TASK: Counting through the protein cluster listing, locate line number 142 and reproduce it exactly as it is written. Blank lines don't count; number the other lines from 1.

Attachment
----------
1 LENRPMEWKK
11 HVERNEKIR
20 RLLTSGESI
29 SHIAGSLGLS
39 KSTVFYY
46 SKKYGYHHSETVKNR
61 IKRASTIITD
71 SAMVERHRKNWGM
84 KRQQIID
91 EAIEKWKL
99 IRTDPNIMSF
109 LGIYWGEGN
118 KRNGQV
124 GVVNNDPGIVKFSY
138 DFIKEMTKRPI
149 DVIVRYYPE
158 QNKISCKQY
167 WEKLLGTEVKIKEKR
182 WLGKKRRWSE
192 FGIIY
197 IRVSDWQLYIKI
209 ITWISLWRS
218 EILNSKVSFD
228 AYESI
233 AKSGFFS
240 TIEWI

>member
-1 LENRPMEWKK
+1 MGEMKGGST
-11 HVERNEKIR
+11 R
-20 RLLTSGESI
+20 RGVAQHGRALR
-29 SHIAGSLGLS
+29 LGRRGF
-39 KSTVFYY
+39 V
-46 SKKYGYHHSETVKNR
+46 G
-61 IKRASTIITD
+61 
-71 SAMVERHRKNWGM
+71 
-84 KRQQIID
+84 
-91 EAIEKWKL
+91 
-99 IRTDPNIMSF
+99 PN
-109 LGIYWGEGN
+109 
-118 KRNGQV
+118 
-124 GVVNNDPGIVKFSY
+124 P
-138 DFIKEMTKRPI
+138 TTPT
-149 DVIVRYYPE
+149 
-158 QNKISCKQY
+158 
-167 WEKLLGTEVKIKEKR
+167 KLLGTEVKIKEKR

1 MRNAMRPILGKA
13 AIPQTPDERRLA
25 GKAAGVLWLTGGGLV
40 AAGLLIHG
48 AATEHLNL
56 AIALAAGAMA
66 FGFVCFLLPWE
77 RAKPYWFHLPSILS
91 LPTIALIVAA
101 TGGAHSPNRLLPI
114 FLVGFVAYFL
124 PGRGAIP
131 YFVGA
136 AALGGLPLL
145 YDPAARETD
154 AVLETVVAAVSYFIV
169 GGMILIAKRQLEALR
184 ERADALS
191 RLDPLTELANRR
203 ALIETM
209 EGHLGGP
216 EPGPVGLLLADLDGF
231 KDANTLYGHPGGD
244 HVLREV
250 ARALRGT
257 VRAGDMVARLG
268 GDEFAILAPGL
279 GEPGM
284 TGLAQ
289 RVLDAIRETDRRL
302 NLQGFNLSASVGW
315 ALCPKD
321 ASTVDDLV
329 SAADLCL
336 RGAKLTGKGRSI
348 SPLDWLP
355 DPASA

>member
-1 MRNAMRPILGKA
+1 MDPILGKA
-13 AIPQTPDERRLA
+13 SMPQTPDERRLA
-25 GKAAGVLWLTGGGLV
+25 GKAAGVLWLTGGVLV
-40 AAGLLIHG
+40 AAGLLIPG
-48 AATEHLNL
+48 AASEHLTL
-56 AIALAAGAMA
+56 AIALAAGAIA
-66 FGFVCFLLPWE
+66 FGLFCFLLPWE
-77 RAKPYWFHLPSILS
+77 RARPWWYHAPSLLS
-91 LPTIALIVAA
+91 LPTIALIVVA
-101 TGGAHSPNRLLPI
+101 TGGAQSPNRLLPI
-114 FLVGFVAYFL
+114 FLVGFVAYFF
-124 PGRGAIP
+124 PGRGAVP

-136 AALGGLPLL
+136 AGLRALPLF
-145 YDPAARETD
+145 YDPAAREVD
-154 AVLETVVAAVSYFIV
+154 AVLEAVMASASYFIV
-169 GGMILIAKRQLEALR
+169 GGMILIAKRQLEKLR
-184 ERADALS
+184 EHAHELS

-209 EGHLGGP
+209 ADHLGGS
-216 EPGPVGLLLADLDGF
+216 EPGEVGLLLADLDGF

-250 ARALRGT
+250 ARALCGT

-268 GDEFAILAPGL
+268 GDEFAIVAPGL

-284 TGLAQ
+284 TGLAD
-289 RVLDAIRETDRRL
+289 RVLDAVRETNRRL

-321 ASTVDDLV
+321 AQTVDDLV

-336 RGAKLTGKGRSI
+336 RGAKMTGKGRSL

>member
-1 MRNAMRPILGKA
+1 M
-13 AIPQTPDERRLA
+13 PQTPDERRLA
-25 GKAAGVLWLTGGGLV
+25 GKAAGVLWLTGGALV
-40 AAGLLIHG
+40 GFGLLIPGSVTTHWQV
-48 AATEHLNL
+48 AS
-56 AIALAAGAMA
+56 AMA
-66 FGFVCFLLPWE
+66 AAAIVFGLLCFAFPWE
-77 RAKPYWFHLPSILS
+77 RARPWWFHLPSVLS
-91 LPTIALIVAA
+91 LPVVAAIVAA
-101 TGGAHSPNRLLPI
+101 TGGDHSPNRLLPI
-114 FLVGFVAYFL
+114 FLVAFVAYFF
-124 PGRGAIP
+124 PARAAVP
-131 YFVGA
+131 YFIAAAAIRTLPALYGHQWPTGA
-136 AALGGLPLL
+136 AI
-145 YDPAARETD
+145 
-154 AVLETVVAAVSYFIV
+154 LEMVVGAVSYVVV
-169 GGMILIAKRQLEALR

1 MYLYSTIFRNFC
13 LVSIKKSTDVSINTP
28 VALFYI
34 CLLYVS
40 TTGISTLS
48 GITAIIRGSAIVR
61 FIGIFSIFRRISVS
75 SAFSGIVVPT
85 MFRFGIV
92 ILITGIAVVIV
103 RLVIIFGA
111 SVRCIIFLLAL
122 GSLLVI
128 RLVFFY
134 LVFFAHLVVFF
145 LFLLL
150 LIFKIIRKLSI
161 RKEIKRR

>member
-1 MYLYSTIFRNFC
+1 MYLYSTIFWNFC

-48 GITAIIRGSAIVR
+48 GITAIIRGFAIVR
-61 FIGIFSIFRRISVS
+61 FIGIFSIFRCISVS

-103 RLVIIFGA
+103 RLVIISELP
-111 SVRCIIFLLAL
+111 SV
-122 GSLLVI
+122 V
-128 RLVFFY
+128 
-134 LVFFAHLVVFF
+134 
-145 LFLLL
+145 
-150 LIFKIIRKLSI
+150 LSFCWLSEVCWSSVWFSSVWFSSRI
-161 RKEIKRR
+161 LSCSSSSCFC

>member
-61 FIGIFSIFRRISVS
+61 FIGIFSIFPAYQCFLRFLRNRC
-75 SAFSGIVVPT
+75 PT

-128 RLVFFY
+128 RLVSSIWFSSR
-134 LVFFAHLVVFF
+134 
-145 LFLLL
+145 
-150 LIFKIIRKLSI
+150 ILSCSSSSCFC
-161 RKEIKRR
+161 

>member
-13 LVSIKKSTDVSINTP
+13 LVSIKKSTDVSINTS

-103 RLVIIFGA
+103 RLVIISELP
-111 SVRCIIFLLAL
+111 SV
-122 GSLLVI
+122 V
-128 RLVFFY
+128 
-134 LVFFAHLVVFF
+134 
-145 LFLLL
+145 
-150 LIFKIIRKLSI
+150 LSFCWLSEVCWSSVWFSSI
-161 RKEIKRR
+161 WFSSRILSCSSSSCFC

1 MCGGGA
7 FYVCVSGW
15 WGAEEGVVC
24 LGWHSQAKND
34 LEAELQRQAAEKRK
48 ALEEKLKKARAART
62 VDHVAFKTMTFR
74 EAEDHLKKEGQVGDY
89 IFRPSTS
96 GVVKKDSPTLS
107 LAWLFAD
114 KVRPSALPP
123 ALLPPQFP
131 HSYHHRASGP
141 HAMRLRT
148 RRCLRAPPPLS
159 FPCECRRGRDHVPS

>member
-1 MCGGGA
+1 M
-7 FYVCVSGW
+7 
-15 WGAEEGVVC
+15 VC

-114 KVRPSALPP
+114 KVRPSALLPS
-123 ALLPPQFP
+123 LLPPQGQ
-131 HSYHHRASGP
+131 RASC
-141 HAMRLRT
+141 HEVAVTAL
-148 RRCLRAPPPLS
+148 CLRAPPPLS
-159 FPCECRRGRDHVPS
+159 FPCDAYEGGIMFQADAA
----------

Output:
-268 GDEFAILAPGL